Tue 1 Jun 2004 - Filed under: Authors
What led you to start writing fiction?
I’ve always written fiction, ever since I was old enough to read. My mother and my maternal grandparents all wrote, and my father wanted to write; I guess it was just assumed I would, too. Sometimes I think I’m living out their ambitions.
What inspired you to write Trash Sex Magic? The setting is vivid and powerful, and almost a character unto itslef. Where/what did you draw from to create this world?
I started working on this book in 1986 while on jury duty. It started out as a short contemporary horror novel called Early Spring. Eighteen years and many, many revisions later, Kelly Link and I carved away everything that wasn’t Trash Sex Magic. I can’t say enough about her support, her appreciation for my vision of the book, and her writerly acuity. She talks about words in a way that awes me.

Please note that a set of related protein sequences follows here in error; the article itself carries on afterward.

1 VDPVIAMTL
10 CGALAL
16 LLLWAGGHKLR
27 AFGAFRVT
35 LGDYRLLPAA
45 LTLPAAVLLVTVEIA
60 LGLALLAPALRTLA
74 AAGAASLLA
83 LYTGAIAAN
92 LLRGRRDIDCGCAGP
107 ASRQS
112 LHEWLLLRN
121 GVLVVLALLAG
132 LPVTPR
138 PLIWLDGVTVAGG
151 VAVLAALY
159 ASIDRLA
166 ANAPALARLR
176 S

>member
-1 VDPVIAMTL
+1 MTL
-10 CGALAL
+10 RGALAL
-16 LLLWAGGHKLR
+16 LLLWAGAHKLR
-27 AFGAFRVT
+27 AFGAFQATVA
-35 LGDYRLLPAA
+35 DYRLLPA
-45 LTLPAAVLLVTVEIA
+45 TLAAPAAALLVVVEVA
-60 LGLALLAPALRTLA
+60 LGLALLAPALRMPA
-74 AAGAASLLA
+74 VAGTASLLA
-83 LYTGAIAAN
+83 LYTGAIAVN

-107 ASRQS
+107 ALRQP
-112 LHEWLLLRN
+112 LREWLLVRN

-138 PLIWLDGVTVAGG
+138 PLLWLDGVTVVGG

The setting for Trash Sex Magic is drawn from a place where my brother and I and our dogs played as kids: Wheeler Park in Geneva, Illinois. Natives of that area will recognize a lot of landmarks, some of which have disappeared. The trees in the park are really there, but the houses across the road, by the water, were very nice houses indeed. As a kid I never got to visit them or the river. I wanted to, though. The ridge really has a railroad track on top of it, and I wanted to sit up there at night and hear the freight train go by. I wanted to see the river smash into the ridge. I wanted to see a tornado hit the water. This book let me do all that. Nature is the truest, most powerful force on earth. I wanted to keep saying that.